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Pediatr Res. 2005 Sep;58(3):437-46.

Gametes and embryo epigenetic reprogramming affect developmental outcome: implication for assisted reproductive technologies.

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1
Washington University School of Medicine, Department of Obstetrics & Gynecology, St. Louis, MO 63110, USA.

Abstract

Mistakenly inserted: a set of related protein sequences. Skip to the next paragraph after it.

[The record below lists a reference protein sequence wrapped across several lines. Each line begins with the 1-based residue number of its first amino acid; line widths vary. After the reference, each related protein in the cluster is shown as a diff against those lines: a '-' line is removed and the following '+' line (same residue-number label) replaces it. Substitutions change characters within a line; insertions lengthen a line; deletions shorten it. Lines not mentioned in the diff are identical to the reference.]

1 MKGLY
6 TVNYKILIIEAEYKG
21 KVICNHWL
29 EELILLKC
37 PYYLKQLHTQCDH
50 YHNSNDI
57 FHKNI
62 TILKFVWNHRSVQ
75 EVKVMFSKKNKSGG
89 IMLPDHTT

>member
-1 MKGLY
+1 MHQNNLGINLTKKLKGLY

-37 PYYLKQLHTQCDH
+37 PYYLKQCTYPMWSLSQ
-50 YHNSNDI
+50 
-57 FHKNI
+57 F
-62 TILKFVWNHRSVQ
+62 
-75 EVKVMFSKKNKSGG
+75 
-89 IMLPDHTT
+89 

There is concern about the health of children who are conceived with the use assisted reproductive technologies (ART). In addition to reports of low birth weight and chromosomal anomalies, there is evidence that ART may be associated with increased epigenetic disorders in the infants who are conceived using these procedures. Epigenetic reprogramming is critical during gametogenesis and at preimplantation stage and involves DNA methylation, imprinting, RNA silencing, covalent modifications of histones, and remodeling by other chromatin-associated complexes. Epigenetic regulation is involved in early embryo development, fetal growth, and birth weight. Disturbances in epigenetic reprogramming may lead to developmental problems and early mortality. Recent reports suggest the increased incidence of imprinting disorders such as Beckwith-Wiedemann syndrome, Angelman syndrome, and retinoblastoma in children who are conceived with the use of ART. These may result from an accumulation of epigenetic alterations during embryo culture and/or by altered embryonic developmental timing. Further research is urgently needed to determine whether a causal relationship between ART and epigenetic disorders exists. Until then, cautious review of both short-term and long-term ART outcomes at a national level is recommended.

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